Friday, November 20, 2015

English Ivy - Hedera helix

Though it is thought to be a beautiful plant by many (myself included), English Ivy- Hedera helix is a very invasive plant in our area and can cause severe damage to properties and even death to the trees it grows on without proper management. English Ivy vines quickly and easily take over areas that are cleared/disturbed, woods lines, brick work, trellises, garden areas, and even tree trunks / canopies. Ivy can decimate the natural ecosystem by girdling out mature trees and other plantings and overtaking native ground coverings. It is native to Europe, Western Asia and Northern Africa and was introduced to the United States by European immigrants. Common uses as an ornamental vine, landscape buffer, ground cover and climbing vine have all made English Ivy very popular. Over the past couple decades English Ivy has spread from a simple ornamental vine to a naturalized (and very invasive) vine in 18 of The Unites States including Maryland.

Image Citation (Ivy): James H. Miller, USDA Forest Service, Bugwood.org

English Ivy is an evergreen vine (one of it's very attractive features) that is a member of the Ginseng family (Araliaceae). It is a creeping or climbing vine that can grown at height of over 90 feet if given the opportunity or structure to adhere too. The leaves are leathery or waxy in appearance, generally having five points in a palmate (hand) shape. They are a deep green in color when young with white veining, lightening in color with age. When mature the leaves produce a pale greenish-yellow flower in the fall season. Once the vine enters a forest it quickly overtakes the native vegetation and prevents them from regenerating, it also interferes with the ecosystem by altering food sources and habitat for wildlife this is by far it's biggest downfall. The vine attaches itself to structures and trees by small hairlike roots, when on a mature tree it can kill it and cause the tree below to die, sometimes rapidly. On brickwork, grouted or mortared surfaces it can easily break through the material causing problems that often times can not be seen due to the vines coverage.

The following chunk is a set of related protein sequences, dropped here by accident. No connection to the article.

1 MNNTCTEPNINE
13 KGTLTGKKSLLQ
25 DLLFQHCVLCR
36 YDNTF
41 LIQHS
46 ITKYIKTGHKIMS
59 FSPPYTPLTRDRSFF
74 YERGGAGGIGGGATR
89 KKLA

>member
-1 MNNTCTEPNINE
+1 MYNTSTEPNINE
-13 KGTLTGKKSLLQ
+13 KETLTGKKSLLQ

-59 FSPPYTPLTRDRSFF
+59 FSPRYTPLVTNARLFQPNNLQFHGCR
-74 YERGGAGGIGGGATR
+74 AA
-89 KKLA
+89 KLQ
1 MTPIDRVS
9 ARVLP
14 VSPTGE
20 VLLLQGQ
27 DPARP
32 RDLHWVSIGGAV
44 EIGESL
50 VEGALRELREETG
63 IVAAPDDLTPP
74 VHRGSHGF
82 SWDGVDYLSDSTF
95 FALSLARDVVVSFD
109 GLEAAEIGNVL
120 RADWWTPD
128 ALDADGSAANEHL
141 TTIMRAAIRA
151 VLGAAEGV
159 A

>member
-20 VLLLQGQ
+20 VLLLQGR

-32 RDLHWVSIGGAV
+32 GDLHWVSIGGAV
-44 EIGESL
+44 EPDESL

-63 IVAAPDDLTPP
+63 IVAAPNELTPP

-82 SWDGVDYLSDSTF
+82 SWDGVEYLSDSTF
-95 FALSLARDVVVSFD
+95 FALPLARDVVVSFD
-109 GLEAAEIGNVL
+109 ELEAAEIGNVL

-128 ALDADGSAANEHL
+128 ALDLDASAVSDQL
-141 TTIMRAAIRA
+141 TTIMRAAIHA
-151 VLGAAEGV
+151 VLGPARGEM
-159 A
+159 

Image Citation (Ivy Infestation) David J. Moorhead, University of Georgia, Bugwood.org

The fruit of English Ivy is a black-purple color with three stone textured seeds inside. This fruit is only eaten in small amounts by wildlife as they carry a slight toxicity. When humans ingest the fruits it can cause severe discomfort which is often combined with, diarrhea, nausea, upset stomach, fever, or even the onset of a coma. Rash may also occur in persons with sensitive skin after direct contact with the leaves and/or sap.

Image Citation (Ivy overtaking tree): Leslie J. Mehrhoff, University of Connecticut, Bugwood.org

Control of English Ivy is often ongoing and intense. You can manually, mechanically or even chemically remove or address the infestation. With small areas control is much easier, larger more established areas often require a combination of all three methods to truly eliminate the growth. If any roots remain in an area they will likely re-sprout throughout the season. Mulching is another method to help control/eliminate new growth on ground areas, by covering the ivy with a thick layer of mulch continuously over two full growing seasons you can kill the vine. Very large growths often required the use of herbicides often on a continuous basis until the growth is fully eradicated. Tree climbing vines can be cut at ground level prior to applying herbicide to the rooted section of the vine as well as the ground level leaves. Generally the first attempt at controlling or eradicating English Ivy is not successful by any single method.

Yes, it is beautiful but it should never be a recommended planting in landscapes or gardens in our area. If you must have English Ivy in your gardens do so in a container where you can trim it frequently and absolutely prevent the roots from spreading. This type of Ivy is best suited as a houseplant in our area!

Meet more trees and their pests on our website: www.ArundelTreeService.com or follow our blog www.MeetaTree.com


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